Card Making: Choosing Patterned Digital Papers Made Easy

Card Making: Choosing Patterned Digital Papers Made Easy main article image
Posted on January 3, 2022 by Joon Parker

Beginner Friendly

Have trouble choosing patterned papers that go together? A simple way to choose patterns is by using a digital paper set. Digital paper sets have several different coordinating patterns that are designed to pair well together. There are some digital paper sets that do not have coordinating patterns so the following probably will not work for mismatched papers.

Graphics Used

Choosing Patterns

The image below shows examples of dark and light patterns.

Choosing patterned papers is one of the hardest tasks when making a card, but thanks to coordinating digital paper sets, choosing patterns is much easier. When choosing patterns try choosing only two patterns. Any more than two will probably become overwhelming. Choose patterns that have contrast. For the two patterns choose one with light colors and a pattern with darker colors. If you want, one of the patterns could have a busy pattern and the other pattern can have a non-busy pattern. Or you can choose a light-colored busy pattern and a non-busy dark-colored pattern or vice versa. 

Card Matting Layers

Card matting layer is a solid color of cardstock that is bigger than the patterned layer it is going to mat. Matting layers really make the patterned layer(s) pop and give a more finished look. You don’t have to just mat patterned layers, you can even mat the shape the sentiment is on. Anything that is a solid color, think gold foil or teal glitter or kraft cardstock, for the matting layer. 

The most common matting size is 1/8” (.125”) border on all 4 sides. The first matting layer will be the card size 4.25” x 5.5”, this is the layer everything will be glued to and then glued to the card base. The first pattern layer dimensions will be decreased by .25” length and .25” width, making the dimensions 4” x 5.25” and creating the first matting border of 1/8″ (,125″) on all 4 sides. Remember any other matting, you want to keep the matting border the same throughout, otherwise, it might look funny with different sized borders.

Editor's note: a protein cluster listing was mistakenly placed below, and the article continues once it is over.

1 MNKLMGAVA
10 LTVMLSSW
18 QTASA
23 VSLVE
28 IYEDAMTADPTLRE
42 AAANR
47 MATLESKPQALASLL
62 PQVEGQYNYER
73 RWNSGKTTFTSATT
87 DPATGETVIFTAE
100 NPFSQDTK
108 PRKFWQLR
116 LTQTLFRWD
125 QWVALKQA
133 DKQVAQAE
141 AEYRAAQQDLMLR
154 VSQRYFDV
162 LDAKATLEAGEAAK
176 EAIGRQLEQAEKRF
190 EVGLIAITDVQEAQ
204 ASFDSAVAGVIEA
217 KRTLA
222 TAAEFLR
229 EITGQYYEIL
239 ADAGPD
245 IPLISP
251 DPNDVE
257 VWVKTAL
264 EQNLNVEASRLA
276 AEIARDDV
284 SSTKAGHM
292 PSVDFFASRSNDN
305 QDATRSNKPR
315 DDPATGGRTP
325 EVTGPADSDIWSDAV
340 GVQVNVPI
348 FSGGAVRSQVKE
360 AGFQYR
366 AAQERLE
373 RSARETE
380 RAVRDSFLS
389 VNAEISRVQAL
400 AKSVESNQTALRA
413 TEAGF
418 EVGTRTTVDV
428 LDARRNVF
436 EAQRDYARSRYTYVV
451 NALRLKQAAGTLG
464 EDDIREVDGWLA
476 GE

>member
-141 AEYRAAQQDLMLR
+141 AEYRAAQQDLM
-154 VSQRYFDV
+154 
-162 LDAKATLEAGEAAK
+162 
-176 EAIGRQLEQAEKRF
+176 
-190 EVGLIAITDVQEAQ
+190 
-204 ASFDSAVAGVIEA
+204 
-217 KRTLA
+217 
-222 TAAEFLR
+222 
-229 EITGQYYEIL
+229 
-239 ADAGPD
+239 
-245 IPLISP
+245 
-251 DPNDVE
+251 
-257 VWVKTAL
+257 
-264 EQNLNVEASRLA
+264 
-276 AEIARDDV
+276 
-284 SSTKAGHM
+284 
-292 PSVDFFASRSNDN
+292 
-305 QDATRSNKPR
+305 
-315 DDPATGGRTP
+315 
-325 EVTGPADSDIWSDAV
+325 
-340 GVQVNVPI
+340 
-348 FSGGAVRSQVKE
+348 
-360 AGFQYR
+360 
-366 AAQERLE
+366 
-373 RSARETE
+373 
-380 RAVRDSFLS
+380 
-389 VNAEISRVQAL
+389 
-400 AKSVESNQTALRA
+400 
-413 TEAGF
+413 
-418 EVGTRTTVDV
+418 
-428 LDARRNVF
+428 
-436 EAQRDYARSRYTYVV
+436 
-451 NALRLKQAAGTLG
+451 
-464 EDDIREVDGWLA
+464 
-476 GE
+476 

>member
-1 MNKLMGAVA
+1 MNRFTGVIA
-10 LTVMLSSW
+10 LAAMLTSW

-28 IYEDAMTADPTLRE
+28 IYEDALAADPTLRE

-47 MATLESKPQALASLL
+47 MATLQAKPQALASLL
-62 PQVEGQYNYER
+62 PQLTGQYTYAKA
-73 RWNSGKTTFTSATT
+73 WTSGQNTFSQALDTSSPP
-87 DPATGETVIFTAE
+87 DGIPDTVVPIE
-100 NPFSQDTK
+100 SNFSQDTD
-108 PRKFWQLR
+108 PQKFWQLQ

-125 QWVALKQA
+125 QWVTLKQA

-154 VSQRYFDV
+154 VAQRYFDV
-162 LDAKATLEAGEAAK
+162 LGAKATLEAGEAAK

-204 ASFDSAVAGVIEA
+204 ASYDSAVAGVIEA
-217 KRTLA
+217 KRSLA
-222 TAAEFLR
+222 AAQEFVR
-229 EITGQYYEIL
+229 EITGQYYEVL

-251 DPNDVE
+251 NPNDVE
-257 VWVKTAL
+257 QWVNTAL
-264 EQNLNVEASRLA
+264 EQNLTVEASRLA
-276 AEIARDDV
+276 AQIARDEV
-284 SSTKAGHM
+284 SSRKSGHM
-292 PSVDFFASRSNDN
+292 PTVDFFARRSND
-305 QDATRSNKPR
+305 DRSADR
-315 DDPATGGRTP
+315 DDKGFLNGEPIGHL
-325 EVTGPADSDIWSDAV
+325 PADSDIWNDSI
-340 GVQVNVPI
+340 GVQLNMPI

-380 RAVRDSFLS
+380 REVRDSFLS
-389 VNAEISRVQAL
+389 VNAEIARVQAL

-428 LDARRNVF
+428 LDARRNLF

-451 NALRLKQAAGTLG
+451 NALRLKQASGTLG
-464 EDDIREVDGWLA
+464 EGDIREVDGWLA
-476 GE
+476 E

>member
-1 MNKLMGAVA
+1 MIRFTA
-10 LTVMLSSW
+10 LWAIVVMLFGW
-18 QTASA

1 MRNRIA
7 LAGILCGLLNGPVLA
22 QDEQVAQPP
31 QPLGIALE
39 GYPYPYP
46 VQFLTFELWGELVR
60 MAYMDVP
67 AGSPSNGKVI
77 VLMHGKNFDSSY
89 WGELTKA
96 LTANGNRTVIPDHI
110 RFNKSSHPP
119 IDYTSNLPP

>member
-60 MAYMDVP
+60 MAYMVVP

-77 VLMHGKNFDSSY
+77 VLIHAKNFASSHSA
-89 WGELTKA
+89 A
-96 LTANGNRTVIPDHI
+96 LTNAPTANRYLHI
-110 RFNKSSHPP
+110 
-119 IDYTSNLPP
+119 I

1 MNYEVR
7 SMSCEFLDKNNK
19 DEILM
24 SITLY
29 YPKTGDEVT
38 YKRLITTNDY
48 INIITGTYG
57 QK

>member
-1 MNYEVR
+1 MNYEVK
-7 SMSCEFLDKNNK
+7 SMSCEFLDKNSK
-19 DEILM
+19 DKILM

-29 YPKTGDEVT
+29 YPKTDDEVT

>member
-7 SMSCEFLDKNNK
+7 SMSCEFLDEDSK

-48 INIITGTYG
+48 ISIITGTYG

The images below are examples of how layer matting helps to break up the patterns and gives a more finished look.

Neutral Colors for Matting

Neutral colors are easier to work with than trying to find colors to coordinate with the patterned paper colors. It always seems we never have the right shade of a color in cardstock. Try choosing a neutral color that looks good with both patterns. Most times black or white works well. If you want to get fancy you can use foil or glitter cardstock.

Here’s a quick list of common neutral colors:

  • Metallics: gold, silver, and copper.
  • Black
  • White
  • Ivory
  • Navy Blue
  • Brown
  • Gray

Other colors that can be used are usually lighter or darker shades of the colors listed above.

These colors include:

  • Charcoal Gray
  • Medium Gray
  • Light Gray
  • Cream
  • Tan
  • Kraft

Putting It All Together

The examples below show how using one pattern light and one pattern dark provides the contrast needed and how the layer matting makes the patterns pop. 

Helpful Information

I have a Cricut Maker so I use Design Space. I use the digital papers for Print Then Cut. Since I do not have a large format printer and a lot of digital papers are 12”x12”, I will slice each image from its pattern. That way I can use my standard letter size printer (Epson EcoTank printer). I’ll even change the matting layers’ colors to one of the neutral colors to help me decide which color goes best with the patterns I have chosen. Doing this uses less ink and creates a mock-up to see what the card looks like on the Design Space canvas before cutting.

To learn more about how I use digital papers you can read my article Tutorial: Using Digital Papers in Design Space

Happy crafting!

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Danielle Logan

April 30, 2022

Thanks i will defiantly use this as a reference

Daisy Mae

March 14, 2022

This was so helpful and I printed your samples so I can look at that when I go forth and conquer my fear of choosing paper each time I try a new project.

Shirley Lundstrom

March 5, 2022

Great article! Thank you.

Kay Hall

January 6, 2022

Super helpful! Hope you have more like this coming! Thanks so much!

Deanne Bell

January 3, 2022

Another wonderfully detailed article, Jooniper. Thank you so much.

Jooniper Parker's profile picture
Jooniper Parker

January 4, 2022


You’re welcome! 🙂

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